Earning entry into the Adirondack High Peaks Forty-Sixers club has long been on my bucket list, and considering the proximity of the 46 mountain peaks, there was no good reason not to give a go. Last weekend, I finally embarked on what will likely be a very long term quest when I took on Cascade Mountain, reputedly the easiest of the summits, with my family.
According to a listing of the 46 Adirondack High Peaks, where even the highest–Mount Marcy at 5344′–offers no risk of altitude sickness, the 4.8 mile roundtrip, 1940′ ascent of Cascade Mountain rates a “2” out of 7 on a ranking of all the trails, making it a good place to start out as an aspiring 46er. Not that I was in any shape to tackle even the easiest of mountain peaks. A summer spent driving across the USA, even on an epic Lincoln Highway road trip, does not build stamina. Muscles long forgotten screamed in protest as I trudged up the the mountain with my husband, while our kids left us far in the dust.
It took us the full, typical five hours for the hike, with only a short break to down a sandwich at a scenic overlook. I’m sure my husband could have done the trip in much less time, though I’m not entirely confident that he could have kept up with our teens. They made the summit in just one hour, a third of our ascent time, completing the entire trek–even with long breaks–in under two hours.
The only time we were actually together on the hike was that short interlude at the overlook when we ran into our nimble-footed offspring along their descent. And still, I would qualify this as a very successful family outing. Now that our eldest child is in her senior year of high school, I’m grateful for any opportunity to spend a weekend together. It was wonderful to see the siblings teaming up, euphoric to actually attain the summit, and we all came away with a sense of accomplishment. That Cascade Mountain hike wasn’t easy; it was amazing.
Cascade Mountain Trail Smarts
The first challenge of this hike is finding parking at the trailhead which is located past the Long Lakes along Route 73, near Keene Valley, NY. Not being entirely certain where that might be, we stopped at the Mountaineer (a remarkably well-stocked sporting goods store) for directions. This is also a good place to pick up trail maps and a High Peaks journal.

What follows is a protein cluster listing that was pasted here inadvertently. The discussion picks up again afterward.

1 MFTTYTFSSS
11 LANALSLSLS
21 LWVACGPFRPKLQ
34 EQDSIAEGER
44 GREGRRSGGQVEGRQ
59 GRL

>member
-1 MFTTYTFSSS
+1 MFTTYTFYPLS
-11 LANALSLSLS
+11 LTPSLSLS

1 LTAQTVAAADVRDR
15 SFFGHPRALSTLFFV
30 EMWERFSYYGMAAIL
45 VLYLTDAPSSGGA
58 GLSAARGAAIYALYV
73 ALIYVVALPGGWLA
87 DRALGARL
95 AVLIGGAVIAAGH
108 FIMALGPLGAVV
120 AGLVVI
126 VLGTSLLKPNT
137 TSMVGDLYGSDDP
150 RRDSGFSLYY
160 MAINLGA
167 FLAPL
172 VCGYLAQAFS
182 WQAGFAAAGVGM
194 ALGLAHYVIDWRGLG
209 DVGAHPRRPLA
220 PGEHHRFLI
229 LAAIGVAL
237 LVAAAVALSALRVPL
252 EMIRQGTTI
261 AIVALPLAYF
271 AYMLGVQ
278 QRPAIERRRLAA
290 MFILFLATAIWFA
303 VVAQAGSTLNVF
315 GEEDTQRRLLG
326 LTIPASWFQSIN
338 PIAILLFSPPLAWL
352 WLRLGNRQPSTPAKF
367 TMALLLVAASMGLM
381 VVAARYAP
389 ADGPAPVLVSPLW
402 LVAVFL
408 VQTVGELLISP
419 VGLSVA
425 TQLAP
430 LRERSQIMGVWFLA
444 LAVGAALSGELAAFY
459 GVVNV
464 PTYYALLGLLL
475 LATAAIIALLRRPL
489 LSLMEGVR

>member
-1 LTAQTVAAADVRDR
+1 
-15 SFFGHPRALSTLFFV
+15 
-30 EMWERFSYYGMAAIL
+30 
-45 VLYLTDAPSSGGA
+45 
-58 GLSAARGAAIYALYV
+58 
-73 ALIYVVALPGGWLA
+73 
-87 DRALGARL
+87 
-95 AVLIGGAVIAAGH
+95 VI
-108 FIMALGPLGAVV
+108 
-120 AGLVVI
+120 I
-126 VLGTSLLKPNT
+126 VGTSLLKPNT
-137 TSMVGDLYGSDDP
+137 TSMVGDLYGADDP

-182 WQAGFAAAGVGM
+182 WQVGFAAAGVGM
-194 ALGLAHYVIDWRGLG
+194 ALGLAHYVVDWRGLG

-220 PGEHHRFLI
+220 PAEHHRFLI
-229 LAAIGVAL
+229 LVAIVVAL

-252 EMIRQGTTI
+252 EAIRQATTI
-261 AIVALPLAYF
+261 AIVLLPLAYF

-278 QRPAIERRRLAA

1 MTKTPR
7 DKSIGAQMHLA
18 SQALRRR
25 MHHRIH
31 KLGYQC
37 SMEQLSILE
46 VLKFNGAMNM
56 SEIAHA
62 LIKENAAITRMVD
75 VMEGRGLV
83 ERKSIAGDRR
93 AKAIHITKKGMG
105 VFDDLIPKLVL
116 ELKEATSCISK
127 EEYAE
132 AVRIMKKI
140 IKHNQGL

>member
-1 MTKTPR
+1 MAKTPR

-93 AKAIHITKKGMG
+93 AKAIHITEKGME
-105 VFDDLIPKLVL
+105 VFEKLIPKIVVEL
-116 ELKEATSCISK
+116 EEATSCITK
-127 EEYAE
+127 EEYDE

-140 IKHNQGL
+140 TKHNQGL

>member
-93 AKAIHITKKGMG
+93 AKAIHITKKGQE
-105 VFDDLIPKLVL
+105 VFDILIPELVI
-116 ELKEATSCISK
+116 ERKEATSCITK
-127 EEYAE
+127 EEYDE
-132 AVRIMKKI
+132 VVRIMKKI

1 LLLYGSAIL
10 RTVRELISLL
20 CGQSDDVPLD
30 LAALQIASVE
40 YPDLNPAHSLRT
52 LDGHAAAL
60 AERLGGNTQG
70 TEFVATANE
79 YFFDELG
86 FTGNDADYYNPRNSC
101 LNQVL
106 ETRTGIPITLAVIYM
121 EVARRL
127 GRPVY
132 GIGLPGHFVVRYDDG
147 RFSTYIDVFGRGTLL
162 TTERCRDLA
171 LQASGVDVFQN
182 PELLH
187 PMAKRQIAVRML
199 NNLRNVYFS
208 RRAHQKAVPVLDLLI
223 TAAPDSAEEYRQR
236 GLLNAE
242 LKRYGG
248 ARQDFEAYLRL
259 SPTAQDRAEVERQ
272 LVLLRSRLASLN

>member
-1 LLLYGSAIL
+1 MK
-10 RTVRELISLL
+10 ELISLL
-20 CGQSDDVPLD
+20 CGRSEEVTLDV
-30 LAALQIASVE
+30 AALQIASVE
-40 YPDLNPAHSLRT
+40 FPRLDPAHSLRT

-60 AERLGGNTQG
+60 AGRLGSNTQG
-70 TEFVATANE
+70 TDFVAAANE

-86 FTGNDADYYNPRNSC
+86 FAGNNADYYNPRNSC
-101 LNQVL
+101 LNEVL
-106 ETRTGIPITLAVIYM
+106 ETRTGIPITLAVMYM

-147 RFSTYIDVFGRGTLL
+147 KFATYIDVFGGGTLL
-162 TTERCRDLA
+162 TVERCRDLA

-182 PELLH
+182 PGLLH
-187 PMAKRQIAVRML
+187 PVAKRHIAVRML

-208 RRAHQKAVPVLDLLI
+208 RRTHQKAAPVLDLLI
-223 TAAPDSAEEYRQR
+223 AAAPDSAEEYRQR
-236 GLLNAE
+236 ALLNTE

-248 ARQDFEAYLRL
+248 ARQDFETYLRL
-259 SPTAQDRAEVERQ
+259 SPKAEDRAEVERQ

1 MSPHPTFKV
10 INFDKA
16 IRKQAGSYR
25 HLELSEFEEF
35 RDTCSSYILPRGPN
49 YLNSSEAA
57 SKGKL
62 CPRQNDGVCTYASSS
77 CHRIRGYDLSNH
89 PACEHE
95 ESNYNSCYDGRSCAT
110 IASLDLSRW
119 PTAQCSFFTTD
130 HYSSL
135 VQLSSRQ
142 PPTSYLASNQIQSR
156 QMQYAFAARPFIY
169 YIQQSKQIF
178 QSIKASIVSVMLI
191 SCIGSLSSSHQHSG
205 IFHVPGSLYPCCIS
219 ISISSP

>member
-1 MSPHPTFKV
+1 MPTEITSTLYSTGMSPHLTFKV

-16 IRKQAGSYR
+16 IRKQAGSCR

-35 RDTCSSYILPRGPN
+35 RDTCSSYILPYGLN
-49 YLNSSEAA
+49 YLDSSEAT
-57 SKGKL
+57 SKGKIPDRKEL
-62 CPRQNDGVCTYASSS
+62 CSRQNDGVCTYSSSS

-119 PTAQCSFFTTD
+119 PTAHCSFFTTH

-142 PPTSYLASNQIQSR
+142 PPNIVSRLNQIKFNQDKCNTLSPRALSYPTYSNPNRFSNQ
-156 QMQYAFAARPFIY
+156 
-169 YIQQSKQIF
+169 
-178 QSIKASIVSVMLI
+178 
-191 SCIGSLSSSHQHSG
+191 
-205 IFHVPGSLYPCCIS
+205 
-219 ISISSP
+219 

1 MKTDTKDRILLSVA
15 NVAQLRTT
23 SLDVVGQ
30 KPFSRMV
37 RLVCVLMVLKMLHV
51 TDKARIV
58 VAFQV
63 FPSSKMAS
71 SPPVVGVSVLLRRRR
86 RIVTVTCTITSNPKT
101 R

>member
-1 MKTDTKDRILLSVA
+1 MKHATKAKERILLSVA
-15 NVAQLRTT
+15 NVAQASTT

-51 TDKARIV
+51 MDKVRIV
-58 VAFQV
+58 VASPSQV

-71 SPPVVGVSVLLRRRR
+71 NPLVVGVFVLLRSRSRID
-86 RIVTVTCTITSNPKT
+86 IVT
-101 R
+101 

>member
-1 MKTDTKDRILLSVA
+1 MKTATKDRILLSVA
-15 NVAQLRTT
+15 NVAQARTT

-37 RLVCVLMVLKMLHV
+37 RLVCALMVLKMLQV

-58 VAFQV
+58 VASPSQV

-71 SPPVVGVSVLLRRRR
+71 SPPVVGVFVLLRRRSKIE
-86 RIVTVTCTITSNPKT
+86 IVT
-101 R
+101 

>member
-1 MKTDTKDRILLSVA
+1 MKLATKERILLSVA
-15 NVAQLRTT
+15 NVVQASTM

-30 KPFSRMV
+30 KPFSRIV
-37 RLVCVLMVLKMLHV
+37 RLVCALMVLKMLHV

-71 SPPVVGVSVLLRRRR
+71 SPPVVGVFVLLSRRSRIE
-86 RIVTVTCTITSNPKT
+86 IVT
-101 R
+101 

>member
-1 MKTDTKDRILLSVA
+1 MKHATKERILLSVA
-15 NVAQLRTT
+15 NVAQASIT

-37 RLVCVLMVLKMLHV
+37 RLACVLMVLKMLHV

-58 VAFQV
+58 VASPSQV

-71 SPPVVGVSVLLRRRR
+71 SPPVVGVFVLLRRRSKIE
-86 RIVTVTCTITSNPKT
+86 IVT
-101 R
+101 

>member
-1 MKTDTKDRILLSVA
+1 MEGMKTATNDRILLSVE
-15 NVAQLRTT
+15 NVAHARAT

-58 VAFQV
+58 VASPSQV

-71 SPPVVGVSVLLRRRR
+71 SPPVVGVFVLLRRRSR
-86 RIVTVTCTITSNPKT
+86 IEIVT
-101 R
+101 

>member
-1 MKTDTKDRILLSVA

Sign in on the register at the trailhead, and sign out upon return. Keep in mind that there are no restroom facilities, and this is a carry in, carry out kind of place. Dress in layers because no matter how pleasant the weather at the base, it can be windy and downright frigid at the top. Also, sturdy boots with good ankle support can be a lifesaver when navigating the rocky and sometimes muddy trail. For more safety tips, see Hiking Safety Rules That Save Lives.
Travel Tip – If you’re up for a longer hike, you can bag Porter Mountain too. At 0.3 miles from the Cascade Mountain summit there’s a turnoff toward the Porter Mountain summit for an additional 0.7 miles.
“Carry-A-Rock To Cascade – Help build cairns and trails by picking up a rock at the trailhead and taking it to the top.
To learn more about the Adirondack Forty-Sixers, visit www.adk46r.org.
Planning a trip in and near Lake Placid, NY? See our Adirondacks Guide.
Looking for more hikes? See:
- Family Friendly Hikes In The Capital Region
- How To Find Fun Hikes In The Capital Region
- Waterfalls on the Indian Ladder Trail
Sandra Foyt | Sandra Foyt is a storyteller, photographer, and road trip junkie. A veteran of six cross-country road trips, she drove Route 66, the Lincoln Highway, the fossil freeway, the extraterrestrial highway, and even “the loneliest road in America.” Find her on GetawayMavens.com, an award-winning destination guide to extraordinary travel in and from Northeast USA, on her portfolio site at SandraFoyt.com, and in freelance gigs on Family Travel 411, Minitime, Huffington Post, and Matador Network. Email: firstname.lastname@example.org, Twitter @SandraFoyt.